Approaches for Improving Oral Health

Poor oral health is a health disparity for low-income people and people with disabilities.  Dental illnesses significantly increase the risk of chronic health conditions, result in missed days of work and school, and negatively affect employability. According to an American Dental Association survey, approximately 33% of Americans who have income lower than 138% of federal poverty level struggle to get employed because of the condition of their mouth and teeth. 

Poor oral health can easily compound the effects of preexisting conditions and aggravate already fragile socioeconomic well-being, both at the individual and population levels. However, oral health care delivery and services can be improved through innovations in programming, financing, and workforce training. Using the population health framework, states can make significant strides towards improving their population's overall health by improving dental care access and delivery.

Below are some examples of public health policy interventions underway in the U.S in various states to address this important health disparity.

Impact of Medicaid on Access to Oral Health Services

State Medicaid programs including AHCCCS are mandated to provide comprehensive dental coverage for Medicaid-enrolled kids - but aren’t required to offer dental coverage to Medicaid‐enrolled adults. Nationally there’s an uneven patchwork of dental care coverage that impacts access to dental services. 

Arizona provides emergency dental services to all enrolled adults up to a $1,000 annual cap. But coverage alone isn’t enough to actually get care.  Many dental providers don’t  accept Medicaid coverage and nearly 49 million people are living in dental health professional shortage areas (HPSAs) across the country (HPSAs are geographic regions, populations, or facilities that are lacking sufficient healthcare providers).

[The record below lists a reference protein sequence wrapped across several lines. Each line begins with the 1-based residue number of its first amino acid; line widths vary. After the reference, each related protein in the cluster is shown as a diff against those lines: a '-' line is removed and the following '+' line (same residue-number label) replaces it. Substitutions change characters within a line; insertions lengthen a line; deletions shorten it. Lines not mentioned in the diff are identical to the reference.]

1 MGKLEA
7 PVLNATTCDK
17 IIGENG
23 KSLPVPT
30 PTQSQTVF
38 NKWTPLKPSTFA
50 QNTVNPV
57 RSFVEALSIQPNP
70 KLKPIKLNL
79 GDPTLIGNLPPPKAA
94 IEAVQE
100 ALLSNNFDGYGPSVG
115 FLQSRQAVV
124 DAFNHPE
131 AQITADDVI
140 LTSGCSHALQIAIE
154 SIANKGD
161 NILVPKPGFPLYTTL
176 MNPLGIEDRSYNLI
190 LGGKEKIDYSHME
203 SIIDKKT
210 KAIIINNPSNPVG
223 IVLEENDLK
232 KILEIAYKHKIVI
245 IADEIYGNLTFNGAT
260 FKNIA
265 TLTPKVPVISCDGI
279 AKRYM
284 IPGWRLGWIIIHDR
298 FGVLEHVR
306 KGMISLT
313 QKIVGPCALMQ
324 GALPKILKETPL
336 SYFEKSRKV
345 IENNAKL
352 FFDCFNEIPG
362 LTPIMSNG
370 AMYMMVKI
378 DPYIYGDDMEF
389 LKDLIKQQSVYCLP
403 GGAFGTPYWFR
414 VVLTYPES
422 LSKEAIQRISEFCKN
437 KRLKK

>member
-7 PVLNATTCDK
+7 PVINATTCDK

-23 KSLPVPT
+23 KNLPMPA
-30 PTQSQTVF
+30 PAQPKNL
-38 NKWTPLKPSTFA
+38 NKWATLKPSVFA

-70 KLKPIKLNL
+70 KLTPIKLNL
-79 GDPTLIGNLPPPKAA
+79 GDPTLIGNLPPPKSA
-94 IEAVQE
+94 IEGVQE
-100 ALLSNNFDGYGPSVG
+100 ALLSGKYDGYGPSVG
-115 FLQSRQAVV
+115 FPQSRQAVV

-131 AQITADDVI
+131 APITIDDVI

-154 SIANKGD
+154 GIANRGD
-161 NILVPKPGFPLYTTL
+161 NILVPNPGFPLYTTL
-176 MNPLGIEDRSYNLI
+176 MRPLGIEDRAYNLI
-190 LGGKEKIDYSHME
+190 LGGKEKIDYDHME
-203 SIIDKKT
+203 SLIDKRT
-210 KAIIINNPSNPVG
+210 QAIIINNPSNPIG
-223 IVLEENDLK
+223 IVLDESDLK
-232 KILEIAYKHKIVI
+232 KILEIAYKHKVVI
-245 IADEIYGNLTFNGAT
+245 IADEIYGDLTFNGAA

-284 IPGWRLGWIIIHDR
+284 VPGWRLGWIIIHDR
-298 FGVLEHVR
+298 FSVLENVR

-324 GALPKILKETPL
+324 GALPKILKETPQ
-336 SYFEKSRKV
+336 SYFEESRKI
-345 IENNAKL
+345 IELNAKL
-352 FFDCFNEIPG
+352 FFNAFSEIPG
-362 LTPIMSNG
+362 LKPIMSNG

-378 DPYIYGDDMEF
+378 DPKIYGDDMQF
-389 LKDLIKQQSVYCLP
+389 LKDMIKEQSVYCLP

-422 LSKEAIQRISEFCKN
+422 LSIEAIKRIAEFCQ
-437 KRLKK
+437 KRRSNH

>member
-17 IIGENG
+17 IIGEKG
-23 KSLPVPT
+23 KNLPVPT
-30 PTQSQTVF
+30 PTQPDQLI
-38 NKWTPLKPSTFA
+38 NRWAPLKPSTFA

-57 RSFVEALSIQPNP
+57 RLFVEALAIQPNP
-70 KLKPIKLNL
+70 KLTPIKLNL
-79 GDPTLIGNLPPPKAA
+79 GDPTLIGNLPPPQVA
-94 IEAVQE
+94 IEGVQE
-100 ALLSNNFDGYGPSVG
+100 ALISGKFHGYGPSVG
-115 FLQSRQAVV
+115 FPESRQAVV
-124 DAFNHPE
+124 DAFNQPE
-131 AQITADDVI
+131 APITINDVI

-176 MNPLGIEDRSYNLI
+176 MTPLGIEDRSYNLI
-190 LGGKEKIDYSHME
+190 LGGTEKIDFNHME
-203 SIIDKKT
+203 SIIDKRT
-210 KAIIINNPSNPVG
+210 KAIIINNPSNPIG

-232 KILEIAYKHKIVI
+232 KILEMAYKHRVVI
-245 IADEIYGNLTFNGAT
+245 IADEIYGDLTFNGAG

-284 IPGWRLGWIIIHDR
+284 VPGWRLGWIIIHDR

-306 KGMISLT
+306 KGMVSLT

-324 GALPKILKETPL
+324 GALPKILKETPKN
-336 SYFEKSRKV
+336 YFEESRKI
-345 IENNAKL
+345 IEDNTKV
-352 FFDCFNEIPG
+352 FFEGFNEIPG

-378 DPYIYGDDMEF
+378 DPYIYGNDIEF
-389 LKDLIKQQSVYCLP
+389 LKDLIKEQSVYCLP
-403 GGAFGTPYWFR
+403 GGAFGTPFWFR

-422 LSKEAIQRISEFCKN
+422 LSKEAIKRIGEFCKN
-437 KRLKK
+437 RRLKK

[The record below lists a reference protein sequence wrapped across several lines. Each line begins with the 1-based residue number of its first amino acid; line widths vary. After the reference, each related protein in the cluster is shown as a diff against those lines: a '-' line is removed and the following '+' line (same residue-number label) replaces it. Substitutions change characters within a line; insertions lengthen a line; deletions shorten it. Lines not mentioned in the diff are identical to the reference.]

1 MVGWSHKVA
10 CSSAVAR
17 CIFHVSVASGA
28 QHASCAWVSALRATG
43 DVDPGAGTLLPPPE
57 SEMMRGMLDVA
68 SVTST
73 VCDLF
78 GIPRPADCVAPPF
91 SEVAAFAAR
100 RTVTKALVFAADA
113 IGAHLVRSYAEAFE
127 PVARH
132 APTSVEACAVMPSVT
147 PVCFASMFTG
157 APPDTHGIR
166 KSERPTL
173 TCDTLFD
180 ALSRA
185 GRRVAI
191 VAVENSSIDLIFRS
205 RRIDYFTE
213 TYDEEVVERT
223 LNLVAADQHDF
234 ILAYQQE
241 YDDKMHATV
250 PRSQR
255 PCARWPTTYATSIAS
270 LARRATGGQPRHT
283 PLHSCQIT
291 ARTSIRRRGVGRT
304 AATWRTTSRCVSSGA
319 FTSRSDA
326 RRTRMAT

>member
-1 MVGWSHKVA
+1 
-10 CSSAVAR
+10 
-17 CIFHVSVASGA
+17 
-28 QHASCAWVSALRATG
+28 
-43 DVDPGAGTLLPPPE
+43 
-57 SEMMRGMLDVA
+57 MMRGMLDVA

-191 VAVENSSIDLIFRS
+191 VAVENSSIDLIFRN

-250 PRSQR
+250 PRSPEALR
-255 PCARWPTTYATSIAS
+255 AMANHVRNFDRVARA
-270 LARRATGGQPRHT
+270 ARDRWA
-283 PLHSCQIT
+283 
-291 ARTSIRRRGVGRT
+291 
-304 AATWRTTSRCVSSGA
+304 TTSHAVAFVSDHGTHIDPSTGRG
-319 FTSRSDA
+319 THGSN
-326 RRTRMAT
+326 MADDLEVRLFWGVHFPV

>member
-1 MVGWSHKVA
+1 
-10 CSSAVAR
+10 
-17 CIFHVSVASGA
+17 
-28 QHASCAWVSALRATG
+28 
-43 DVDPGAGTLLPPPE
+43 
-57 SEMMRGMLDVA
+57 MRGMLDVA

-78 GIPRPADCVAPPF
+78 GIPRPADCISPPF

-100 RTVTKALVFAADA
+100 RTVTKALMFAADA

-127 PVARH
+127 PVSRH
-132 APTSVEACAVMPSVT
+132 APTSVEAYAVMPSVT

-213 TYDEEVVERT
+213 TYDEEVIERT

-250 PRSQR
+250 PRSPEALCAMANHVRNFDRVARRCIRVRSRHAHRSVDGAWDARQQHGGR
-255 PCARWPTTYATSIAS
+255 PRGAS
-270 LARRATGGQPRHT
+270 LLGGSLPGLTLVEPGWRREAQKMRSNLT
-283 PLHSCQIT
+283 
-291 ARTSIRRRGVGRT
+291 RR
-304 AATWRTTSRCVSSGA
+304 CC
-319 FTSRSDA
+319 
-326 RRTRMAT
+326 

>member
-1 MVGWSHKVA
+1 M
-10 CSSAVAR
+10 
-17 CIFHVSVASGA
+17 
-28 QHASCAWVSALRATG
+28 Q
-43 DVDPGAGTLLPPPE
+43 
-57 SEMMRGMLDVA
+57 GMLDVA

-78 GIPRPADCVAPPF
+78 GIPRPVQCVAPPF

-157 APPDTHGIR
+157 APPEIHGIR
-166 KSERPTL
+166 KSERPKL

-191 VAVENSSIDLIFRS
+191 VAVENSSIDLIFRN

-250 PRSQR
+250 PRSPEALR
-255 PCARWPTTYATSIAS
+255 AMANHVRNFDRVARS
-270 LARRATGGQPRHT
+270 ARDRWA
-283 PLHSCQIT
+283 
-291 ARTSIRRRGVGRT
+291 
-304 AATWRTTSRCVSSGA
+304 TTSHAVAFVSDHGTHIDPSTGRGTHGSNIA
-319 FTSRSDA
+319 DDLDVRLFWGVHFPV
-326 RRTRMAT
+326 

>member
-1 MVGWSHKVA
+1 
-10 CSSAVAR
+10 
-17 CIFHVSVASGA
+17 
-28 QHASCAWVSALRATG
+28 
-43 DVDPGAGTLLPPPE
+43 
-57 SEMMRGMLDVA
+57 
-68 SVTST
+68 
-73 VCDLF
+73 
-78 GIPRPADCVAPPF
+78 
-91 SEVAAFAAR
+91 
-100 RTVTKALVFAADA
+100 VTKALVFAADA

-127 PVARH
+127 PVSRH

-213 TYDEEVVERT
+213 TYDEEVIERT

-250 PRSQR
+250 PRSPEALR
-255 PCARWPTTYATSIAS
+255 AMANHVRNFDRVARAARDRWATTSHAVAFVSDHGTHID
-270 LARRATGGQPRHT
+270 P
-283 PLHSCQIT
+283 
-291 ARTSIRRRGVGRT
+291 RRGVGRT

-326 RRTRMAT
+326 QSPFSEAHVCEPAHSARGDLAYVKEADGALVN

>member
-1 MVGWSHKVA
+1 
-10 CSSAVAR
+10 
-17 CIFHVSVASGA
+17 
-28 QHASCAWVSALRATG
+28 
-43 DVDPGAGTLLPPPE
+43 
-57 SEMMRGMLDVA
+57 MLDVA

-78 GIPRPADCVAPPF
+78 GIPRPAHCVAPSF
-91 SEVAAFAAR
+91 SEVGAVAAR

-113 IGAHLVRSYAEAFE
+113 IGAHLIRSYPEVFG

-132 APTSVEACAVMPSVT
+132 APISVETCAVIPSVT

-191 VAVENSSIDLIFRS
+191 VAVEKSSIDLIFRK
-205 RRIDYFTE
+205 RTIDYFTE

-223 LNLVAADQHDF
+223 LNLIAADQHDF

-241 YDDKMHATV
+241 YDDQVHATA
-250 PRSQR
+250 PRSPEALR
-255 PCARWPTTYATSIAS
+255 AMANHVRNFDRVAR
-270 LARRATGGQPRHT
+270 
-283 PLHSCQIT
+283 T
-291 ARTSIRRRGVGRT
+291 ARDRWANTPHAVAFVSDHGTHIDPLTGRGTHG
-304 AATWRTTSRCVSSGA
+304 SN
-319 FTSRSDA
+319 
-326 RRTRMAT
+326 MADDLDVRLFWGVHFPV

Many states have used Medicaid waivers demonstrations to improve dental care. For example, California developed a Dental Transformation Initiative to increase dental care access and address the specific oral health needs of children by providing incentive payments to dental providers for achieving state-defined targets.  Here are some examples that are being implemented across the country:

Alignment with Population Specific Services

Oral health programs or pilots can also be aligned with current services provided by the state for increasing access to oral health services for specific populations.  For example, New Hampshire created a pilot program held at local WIC sites to integrate preventative oral health care for low-income women and children into existing safety net programs. It included a weekly dental clinic at each WIC site at which dental hygienists and dental assistants provided preventative care and referred participants to local Medicaid-enrolled dental providers for follow-up care.

Workforce Innovation

Last legislative session Arizona lawmakers approved a new class of dental professionals called Dental Therapists who, over time, will be about to meet some of the workforce demands in Arizona’s rural and underserved areas.  The Board of Dental Examiners still needs to develop the Administrative Code (Rules), but dental therapists will be practicing on the horizon, providing a potentially important access point in rural and other underserved areas.

Care Delivery Innovations

Advances in telehealth can also be promising avenues for improving access to oral health care too. For example, Alaska used telehealth to address its oral health needs. Given the lack of access to oral healthcare that affects their rural residents, they established the practice of mid-level oral health providers known as dental health aide therapists. Telehealth (specifically live videoconferencing) allows these aides to connect with supervising dentists in hub locations who are then able to provide professional oversight and supervision virtually.